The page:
OnePlus 9 photo showcase: how far OnePlus phone cameras have come in a year

OnePlus phones
(Image credit: Future)

The just-launched OnePlus 9 and OnePlus 9 Pro have great specs and features, but the real advancement is OnePlus’ much-touted partnership with famed camera company Hasselblad to improve the new phones’ photo capabilities. So how superior are these photos compared to those taken by last year’s OnePlus phones?

Since we’re a year or two out from OnePlus phones packing Hasselblad lenses, we’re solely comparing software here: the OnePlus 9 benefits from Hasselblad’s color correction. Ideally, this results in more true-to-life colors in photos, and our initial experience verified those claims.

But we wanted to see exactly how the new phone’s cameras compared to its older predecessors. Read on for side-by-side comparisons between shots taken by the OnePlus 9, OnePlus 8T (released in October 2020), and OnePlus 8 (released in April 2020). 

We’ll primarily be comparing the main cameras: the OnePlus 9 packs a 48MP f/1.8, 1/1.43” 1.12µm lens, while the OnePlus 8T and OnePlus 8 have the same 48MP f/1.8 1/2.0” 0.8µm with OIS. 

But since the software applies to the front-facing camera, too, we’ll compare the selfie lenses as well: all three phones use the same 16 MP, f/2.4, 1/3.06", 1.0µm shooter.

If you needed a TL;DR, it’s this: across the board, the OnePlus 9 took the most balanced and sharply-detailed photos of the bunch, with the OnePlus 8T retaining some of that but having a more flattened palette. The OnePlus 8 produces much more vivid colors by default, but these feel excessively saturated in comparison, and consequently a lot of dark segments lose detail in deep shadow.

And as a final note, the OnePlus 8’s camera mode defaults to 4:3 resolution that needs to be switched up in settings, which we failed to do for this comparison and rest assured it irks us to no end – but the photo color and sharpness comparisons are still valid. Thanks for bearing with us.

Park landscape comparison

Starting with a basic park landscape showing a mix of green grass/blue sky/pink blossom highlights, the OnePlus 9 shows the sharpest picture: check the grass in the foreground and leaves in the background, which retain more varying color than the 8T. The 8’s landscape is vivid, but the trees take on a more orange-ish hue than in the other photos. The clouds are all admirably detailed for how much haze was in the air.

Park twilight

The same scene at dusk shows a bit more saturation in the photos of the 8T (and much more in the 8): the grass is an abnormally brighter green – which certainly makes it easier to see, but less true-to-life. 

Note the sun poking through the tree line on the left, which is a moderate yellow in the 9 and so bright it illuminates the branches. To be clear, none of these are great photos, but at least the 9 captures a more even palette of colors, which we personally prefer.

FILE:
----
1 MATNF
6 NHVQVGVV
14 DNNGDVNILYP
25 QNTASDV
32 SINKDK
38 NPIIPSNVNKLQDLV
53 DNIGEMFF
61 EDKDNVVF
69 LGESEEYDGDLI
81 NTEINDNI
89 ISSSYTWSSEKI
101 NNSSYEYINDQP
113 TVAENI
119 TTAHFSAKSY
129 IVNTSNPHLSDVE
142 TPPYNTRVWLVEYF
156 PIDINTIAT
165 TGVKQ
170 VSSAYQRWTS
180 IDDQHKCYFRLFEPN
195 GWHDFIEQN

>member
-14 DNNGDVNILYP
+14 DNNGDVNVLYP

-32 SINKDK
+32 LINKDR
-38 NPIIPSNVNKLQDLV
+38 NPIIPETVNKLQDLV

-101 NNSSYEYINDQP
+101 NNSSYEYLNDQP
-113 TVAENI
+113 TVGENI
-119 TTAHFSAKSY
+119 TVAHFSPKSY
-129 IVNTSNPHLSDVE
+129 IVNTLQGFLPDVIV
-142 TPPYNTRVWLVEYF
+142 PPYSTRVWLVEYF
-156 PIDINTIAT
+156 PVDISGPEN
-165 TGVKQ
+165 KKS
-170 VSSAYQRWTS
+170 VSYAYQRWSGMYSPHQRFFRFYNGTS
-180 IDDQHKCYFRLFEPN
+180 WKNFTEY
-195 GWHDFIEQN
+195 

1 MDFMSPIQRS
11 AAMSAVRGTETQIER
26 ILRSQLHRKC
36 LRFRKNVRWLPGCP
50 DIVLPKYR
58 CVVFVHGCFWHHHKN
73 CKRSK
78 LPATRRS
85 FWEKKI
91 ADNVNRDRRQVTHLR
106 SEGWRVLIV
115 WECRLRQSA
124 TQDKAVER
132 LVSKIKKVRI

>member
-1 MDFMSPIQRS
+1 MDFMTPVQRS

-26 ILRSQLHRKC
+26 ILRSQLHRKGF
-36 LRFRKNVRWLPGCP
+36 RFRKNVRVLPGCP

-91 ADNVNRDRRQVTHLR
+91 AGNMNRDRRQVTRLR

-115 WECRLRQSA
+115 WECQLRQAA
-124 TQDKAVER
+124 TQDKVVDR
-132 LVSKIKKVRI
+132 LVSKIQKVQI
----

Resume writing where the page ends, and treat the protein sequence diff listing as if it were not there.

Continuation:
Fountain twilight

Another sequence showing how the oversaturation in the 8T and 8 make colors pop, but cartoonishly so in comparison to the 9. Look at the loss in sharpness in the orangey moss streak on the corner of the concrete fountain edge as well as the foliage in the background trees. 

Flower macro

Okay, in a very big way, the 9 wins in a landslide because we got it to focus on what we were shooting at. But keep in mind that the other two phones have a dedicated macro camera and the 9 still shot a superior image with its 50MP ultra-wide lens (just tap the flower icon in the camera app for ‘macro mode’). 

But even beyond the focus issue, the 9 has the best color balance, showing pale white stamen filaments and light yellow anther ends contrasted with the light pink petals, all of which look more vibrant than in the 8T and less over-warm than the 8. Great clarity on the leaf next to it, too.

Depth effect

The 9 has slightly better color (less vivid green) and shadows as well as better depth stratification – look at the foreground flower vs. the fuzzy one behind versus the completely blurred pine branches in the background. 


As mentioned in our review, the 9 takes exceedingly narrow selfies, as does the 8T, but the big difference is the toned-down reflection glare off bright surfaces (like, ahem, my forehead). 

There’s also slightly richer color in the 9’s photo, which makes the 8T’s image look a bit washed out, while the 8 has a lot of detail compressed into the same tones when in shadow. This is the least we’ve seen the Hasselblad color correction come into play.

Portrait selfie

The 9 was the clear winner, though the 8T seemingly took a dive by not focusing for a depth effect at all – but it goes to show how OnePlus’ phones front-facing cameras can get blown out if they accidentally focus on too white a subject (the clouds, not me, I swear). 

Still, the 9 has good color balance and less blinding shine (look around the eyes, where there’s still color in the lit cheek versus the completely white cheek in the 8 photo). 

Beach sunset

We thought we'd end on a beach sunset. Again, the 8T has a more uniformly warm palette (and excessively so on the 8), whereas the 9 feels lit by the sun but not overly yellowed by it – note the difference in the foreground grass, pole fence, and palm trees, which are all noticeably warmer. The 9 has a more even color distribution, including more nuanced shadow.

David Lumb

David is now a mobile reporter at Cnet. Formerly Mobile Editor, US for TechRadar, he covered phones, tablets, and wearables. He still thinks the iPhone 4 is the best-looking smartphone ever made. He's most interested in technology, gaming and culture – and where they overlap and change our lives. His current beat explores how our on-the-go existence is affected by new gadgets, carrier coverage expansions, and corporate strategy shifts.